Professional Jeweler Archive: Coyote Crossing

April 2002

Gemstones & Pearls/News

Coyote Crossing

Tucson's gem and mineral shows in February point to a buyer's market for colored gemstones. Blue sapphires are especially popular

The coyote, resident of Arizona and crafty nocturnal visitor in towns such as Tucson, knows just when to nab a meal. Chihuahuas – strolling innocently under the light of the moon – beware.

The city of Tucson recently witnessed another opportunistic interloper: The two-legged gem buyer, flying in from the far corners of the earth to nab a deal. The first two weeks in February turned the normally placid desert town into a busy collection of gem bazaars where haggling for geodes, wrangling for gem minerals and flat-out horse-trading for rubies, emeralds, sapphires (and dozens more gem species) were the order of the day.

The Mood

There was less frenzy for gems than in recent years, say dealers. “The number of buyers was definitely down, but those who came knew what they wanted and went right for it,” says Josh Hall of Pala International, Fallbrook, CA. Dealers blamed the slowdown on retailers’ desires to be in their stores for Valentine’s Day sales, the aftereffects of Sept. 11 and lingering concerns about the economy. “As a result there is a softening of prices for gemstones,” says Bear Williams of Bear Essentials, Jefferson City, MO. His advice to retailers: Take advantage of the abundance of gems and soft prices.

Among the best deals in Tucson were sapphire, ruby, emerald and tanzanite. “Sapphires of all colors are selling very well,” says Joe Kast of Joe Kast Co., Albuquerque, NM. He says the trend will continue because of ample supplies from new sources and sapphire’s status as a classic gem.

Madagascar gets credit as a major source of corundum (which includes sapphire and ruby). It’s also is a gem-lovers’ paradise because of its sphene, moonstone, color-change garnet, amethyst, emerald,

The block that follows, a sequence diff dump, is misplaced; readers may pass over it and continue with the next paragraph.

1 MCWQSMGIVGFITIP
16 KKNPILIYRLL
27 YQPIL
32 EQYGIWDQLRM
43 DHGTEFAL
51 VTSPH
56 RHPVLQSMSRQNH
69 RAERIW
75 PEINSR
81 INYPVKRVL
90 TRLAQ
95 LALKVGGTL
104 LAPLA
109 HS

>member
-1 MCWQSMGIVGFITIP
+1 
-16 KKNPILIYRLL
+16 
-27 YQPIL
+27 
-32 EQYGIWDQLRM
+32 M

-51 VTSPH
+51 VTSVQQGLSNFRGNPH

morganites, aquamarines and tourmalines, says Tom Cushman of Allerton Cushman, Sun Valley, ID. Most were present in commercial quantities at Tucson.

What’s New

Tucson’s gem and mineral shows are a chance for exhibitors to highlight their best, most interesting pieces and for new sources to debut their yields. This year brought out interesting examples in both categories.

Bill Heher of Rare Earth Mining Co., Trumbull CT, exhibited two very rare gemstones: An Australian boulder opal with an unusual dendritic pattern and amber with an included feather. He says it’s one of three known primary feathers in amber.

William Rohtert, a geologist/gemologist consultant, introduced new finds of Guatemalan jade, subadamantine Mexican black spinel and Canadian emeralds. “The black spinel is particularly beautiful because of its uniformity and high reflectance,” he says. “It’s also very desirable now – so much black material is being used in fine jewelry, and this is uniform in color and consistency and reasonable in price.”

Gemstone dealers also caution that not all “deals” are good ones. “It’s important to look at items that are too good to be true,” warns a dealer who recently bought a low-cost gem represented as padparadscha sapphire. “It turned out to be a padparadscha ‘wanna-be’ sporting the new Thai treatment,” she says (“A Diffuse Description,” p. 42).

The Tucson experience teaches buyers and sellers many lessons. Chief among them: In this climate, you want to be a coyote, not a Chihuahua.

– by Robert Weldon, G.G.

All photos by Robert Weldon

A rare Australian boulder opal with a limonitic iron oxide dendrite pattern. It represented a one-of-a-kind gem that its owner, Bill Heher, calls Coral Sea Opal. Rare Earth Mining Co., Trumbull, CT; (203) 378-8672.
Black spinel discovered in January 2000 in a volcanic environment in Acaponeta, Nayarit, Mexico, made its debut at Tucson this year. While 15-20-ct. stones have been found, the majority of rough yields 0.50-1-ct. cut stones. William Rohtert, Hermosa Beach, CA; (310) 376-4310.
High-end gems such as this natural 5.01-ct. Kashmir sapphire were popular in Tucson. Pala International, Fallbrook, CA; (800) 854-1598.
Amber from the Dominican Republic is one of only three known to contain a primary flight feather and is thought to be over 30 million years old. Rare Earth Mining Co., Trumbull, CT; (203) 378-8672.
Madagascar’s gem bounty was well-represented by Allerton Cushman. Pictured here, a highly dispersive, bright green sphene. Allerton Cushman, Sun Valley ID; (208) 726-3675.
Emerald crystal from the Cosquez mine in Colombia weighs over 31 carats and was sold by Ronald Ringsrud Co., Saratoga, CA; (408) 741-9082.
While noting a slowdown in Chinese freshwater pearl sales, Gina Latendresse of American Pearl Co. says unusual shapes such as this “wing pearl” remain popular with designers. American Pearl Co., Nashville, TN; (615) 353-1231.

Copyright © 2002 by Bond Communications